This article is in the news archives --- for current news go to the Third Branch News.
Appellate Courts Go Live With CM/ECF
Some day in the not-too-distant future, locating and reading a brief
filed in a federal appellate case will become as easy as finding an
appeals court opinion. And electronic appellate briefs will feature
hyperlinks to lower court rulings, statutes, regulations, and other
"Judges generally are excited about having attorneys
file briefs that contain hyperlinks to citations,” said Gary Bowden,
chief of the Administrative Office’s Appellate Court and Circuit
Administration Division. “And through PACER (the Public Access to Court
Electronic Records system) these briefs will be available to everyone."
Until late last year, 10 of the 12 regional appellate
courts were using an antiquated system of receiving, storing and
tracking their cases, a system that at age 20 was long overdue for
The St. Louis-based U.S. Court of Appeals for the 8th
Circuit took a giant step in December when it became the first of those
10 courts to go live with Case Management/Electronic Case Files
(CM/ECF). The rest are to follow by the end of 2007.
"It’s a complete change in the way we do business,”
said 8th Circuit Clerk of Court Michael Gans. “We had to rethink all
procedural strategies, and spent months training people and testing
systems. Our staff worked in concert with AO people in Washington and
How did it work? "I think it’s gone very well," Gans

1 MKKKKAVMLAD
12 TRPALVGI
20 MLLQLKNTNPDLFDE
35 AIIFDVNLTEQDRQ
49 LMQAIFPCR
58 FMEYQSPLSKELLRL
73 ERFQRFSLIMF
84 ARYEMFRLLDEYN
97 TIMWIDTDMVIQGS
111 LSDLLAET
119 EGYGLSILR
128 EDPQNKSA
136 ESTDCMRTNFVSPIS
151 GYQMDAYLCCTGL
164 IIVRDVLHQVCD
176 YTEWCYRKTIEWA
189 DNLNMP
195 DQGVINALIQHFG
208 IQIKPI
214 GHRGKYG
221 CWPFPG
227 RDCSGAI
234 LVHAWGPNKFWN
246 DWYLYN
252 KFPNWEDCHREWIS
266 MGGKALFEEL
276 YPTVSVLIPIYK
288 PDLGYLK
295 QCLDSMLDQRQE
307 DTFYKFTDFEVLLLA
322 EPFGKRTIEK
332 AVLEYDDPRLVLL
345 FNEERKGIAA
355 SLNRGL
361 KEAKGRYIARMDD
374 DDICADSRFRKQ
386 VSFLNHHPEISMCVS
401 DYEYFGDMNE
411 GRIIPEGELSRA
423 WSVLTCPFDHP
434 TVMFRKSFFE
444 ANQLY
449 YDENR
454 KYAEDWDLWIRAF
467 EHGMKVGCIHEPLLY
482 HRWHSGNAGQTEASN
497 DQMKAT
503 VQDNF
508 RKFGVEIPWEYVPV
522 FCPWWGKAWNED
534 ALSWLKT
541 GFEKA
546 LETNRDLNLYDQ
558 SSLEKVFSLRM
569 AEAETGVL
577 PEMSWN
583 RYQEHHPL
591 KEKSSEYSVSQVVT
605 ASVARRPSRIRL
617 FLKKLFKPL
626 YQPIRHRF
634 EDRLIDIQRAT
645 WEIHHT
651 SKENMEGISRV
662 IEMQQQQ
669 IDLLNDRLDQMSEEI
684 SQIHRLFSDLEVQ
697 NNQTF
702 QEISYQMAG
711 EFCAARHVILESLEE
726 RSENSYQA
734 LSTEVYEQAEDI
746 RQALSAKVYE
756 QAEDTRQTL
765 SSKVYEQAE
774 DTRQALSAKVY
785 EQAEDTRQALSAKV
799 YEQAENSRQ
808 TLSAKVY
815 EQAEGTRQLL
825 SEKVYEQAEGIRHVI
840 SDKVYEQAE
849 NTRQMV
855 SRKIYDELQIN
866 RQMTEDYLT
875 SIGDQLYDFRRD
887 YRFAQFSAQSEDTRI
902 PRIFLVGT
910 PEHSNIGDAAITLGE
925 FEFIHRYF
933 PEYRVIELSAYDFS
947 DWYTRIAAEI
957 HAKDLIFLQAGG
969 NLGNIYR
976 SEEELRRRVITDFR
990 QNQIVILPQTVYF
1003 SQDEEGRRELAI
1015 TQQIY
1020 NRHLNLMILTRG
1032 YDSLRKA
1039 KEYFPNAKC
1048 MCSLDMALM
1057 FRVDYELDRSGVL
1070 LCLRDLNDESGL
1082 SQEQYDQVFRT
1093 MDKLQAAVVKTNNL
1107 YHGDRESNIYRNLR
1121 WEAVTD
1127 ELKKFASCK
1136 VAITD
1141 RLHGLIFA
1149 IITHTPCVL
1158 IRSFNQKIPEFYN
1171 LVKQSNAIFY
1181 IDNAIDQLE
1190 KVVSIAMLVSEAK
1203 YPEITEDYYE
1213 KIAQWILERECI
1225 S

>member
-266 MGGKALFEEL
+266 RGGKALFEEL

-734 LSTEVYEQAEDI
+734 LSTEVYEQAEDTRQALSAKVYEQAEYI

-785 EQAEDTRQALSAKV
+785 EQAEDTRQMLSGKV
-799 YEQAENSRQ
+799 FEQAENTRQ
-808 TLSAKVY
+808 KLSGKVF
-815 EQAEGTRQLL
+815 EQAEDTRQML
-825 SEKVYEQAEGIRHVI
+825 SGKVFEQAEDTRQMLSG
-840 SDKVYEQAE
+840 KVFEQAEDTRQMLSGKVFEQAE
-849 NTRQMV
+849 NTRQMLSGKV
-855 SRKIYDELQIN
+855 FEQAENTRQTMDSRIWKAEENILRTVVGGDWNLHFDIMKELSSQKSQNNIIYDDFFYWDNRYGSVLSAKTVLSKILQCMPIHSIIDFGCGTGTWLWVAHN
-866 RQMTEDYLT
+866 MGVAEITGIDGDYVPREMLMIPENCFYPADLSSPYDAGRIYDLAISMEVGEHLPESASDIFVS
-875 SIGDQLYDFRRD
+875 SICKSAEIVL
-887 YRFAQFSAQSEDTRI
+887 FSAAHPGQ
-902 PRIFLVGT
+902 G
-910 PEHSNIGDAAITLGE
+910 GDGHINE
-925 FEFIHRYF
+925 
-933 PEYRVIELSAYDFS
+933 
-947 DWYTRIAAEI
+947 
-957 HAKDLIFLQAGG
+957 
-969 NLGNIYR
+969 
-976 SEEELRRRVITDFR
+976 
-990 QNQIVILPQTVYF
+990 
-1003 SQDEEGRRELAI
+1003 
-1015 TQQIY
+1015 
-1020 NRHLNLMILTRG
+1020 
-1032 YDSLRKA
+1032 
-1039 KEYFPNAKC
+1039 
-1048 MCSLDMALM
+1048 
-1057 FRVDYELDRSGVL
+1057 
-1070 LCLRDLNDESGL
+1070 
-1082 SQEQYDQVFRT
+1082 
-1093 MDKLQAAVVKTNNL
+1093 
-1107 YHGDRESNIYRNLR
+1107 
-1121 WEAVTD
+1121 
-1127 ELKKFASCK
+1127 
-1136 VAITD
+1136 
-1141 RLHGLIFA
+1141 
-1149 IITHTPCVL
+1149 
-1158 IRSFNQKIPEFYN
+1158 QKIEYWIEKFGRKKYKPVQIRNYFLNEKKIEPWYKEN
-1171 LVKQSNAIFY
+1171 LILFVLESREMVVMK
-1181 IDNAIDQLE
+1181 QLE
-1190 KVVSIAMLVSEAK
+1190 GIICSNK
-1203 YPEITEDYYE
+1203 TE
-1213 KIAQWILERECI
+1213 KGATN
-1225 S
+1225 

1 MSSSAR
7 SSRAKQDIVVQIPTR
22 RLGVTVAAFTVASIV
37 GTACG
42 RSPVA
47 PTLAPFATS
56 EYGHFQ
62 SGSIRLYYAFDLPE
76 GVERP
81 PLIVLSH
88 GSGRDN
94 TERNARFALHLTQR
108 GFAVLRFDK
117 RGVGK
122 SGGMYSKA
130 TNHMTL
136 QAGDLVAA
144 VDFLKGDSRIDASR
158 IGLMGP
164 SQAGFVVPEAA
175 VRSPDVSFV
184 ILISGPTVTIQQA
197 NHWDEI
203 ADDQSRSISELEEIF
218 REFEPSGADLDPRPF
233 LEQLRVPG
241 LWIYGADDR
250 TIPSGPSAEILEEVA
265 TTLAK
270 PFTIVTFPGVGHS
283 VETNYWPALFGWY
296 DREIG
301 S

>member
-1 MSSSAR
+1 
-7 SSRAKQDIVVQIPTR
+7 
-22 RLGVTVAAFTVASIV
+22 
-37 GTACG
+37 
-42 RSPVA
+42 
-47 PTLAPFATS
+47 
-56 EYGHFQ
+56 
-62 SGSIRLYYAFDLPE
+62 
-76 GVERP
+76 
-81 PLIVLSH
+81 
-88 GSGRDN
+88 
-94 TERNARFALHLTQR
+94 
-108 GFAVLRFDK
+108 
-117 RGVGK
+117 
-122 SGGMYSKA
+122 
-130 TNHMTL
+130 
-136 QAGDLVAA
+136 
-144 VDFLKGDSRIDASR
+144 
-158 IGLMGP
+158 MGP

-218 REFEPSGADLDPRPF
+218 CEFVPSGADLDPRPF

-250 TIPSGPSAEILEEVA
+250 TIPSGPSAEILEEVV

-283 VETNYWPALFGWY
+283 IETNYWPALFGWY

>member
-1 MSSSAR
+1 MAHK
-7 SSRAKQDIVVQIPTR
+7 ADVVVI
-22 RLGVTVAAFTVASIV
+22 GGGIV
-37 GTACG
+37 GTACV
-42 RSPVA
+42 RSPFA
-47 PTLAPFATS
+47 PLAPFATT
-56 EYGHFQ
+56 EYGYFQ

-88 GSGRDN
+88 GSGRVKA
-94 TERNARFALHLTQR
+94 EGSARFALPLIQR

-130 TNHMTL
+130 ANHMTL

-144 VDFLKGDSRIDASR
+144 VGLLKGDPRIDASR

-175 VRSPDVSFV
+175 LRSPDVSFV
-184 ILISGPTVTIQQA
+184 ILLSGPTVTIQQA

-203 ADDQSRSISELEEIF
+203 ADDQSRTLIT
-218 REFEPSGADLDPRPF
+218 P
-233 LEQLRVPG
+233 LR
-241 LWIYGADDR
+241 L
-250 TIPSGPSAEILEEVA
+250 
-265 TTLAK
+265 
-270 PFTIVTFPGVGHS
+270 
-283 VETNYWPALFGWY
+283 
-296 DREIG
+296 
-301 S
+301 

reported. "The first few days were a challenge but we have not fallen
behind in our work. Defining operational issues and quality control is
an ongoing process."
Nearly all federal district and bankruptcy courts have
had a head-start in using CM/ECF. Nationwide, nearly 27 million cases
are on CM/ECF systems that provide case file documents in electronic
format and accept filings over the Internet.
Most district and bankruptcy courts with CM/ECF accept
electronic filings, and more than 250,000 lawyers and others have filed
documents over the Internet to date. The 8th Circuit court, which until
December had been making do with the aged Appellate Information
Management System (AIMS), started with CM only, but hopes to begin
accepting electronic filings soon.
The court is working with the AO’s Systems Deployment
and Support Division in San Antonio to develop online electronic
training for attorneys and paralegals.
Electronic filing likely will be offered by most
appellate courts about six months after a court goes live on this new CM
system, Bowden said. Periodic general enhancements will be driven by
internal and external feedback, he added.
Among the other regional appellate courts, only those
for the 2nd and 11th Circuits have legacy systems newer than AIMS. Those
two courts are expected to make the CM/ECF conversion, but it probably
will not occur until sometime in 2008.
Also going live in December was the Denver-based
Bankruptcy Appellate Panel for the 10th Circuit. "The majority of us in
my office didn’t sleep well the week before we went live. We were really
nervous because, despite the months of planning and testing, it is
quite a leap of faith," said BAP Clerk Barbara Schermerhorn.
Bowden said a workshop held in San Antonio in the spring
of 2005 served as a CM/ECF kickoff for appellate courts, but that two
additional update releases were delivered in 2006 to meet all promised
"All courts have been dedicating significant resources
to implementation for the past 12 to 18 months, and we are beginning to
see courts use the new CM system," he said. "The appellate court data
conversion, a major task considering there is nearly 20 years of data,
has had to be more customized than for the district and bankruptcy
courts," he said. "The court staff have been very active in testing the
system, and have been a great help to our staff in D.C. and in
The Judicial Conference has approved a set of model
local rules for e-filing, which the individual courts can modify to fit
their specific needs. Courts are likely to soon begin seeking comment on
proposed new electronic filing rules.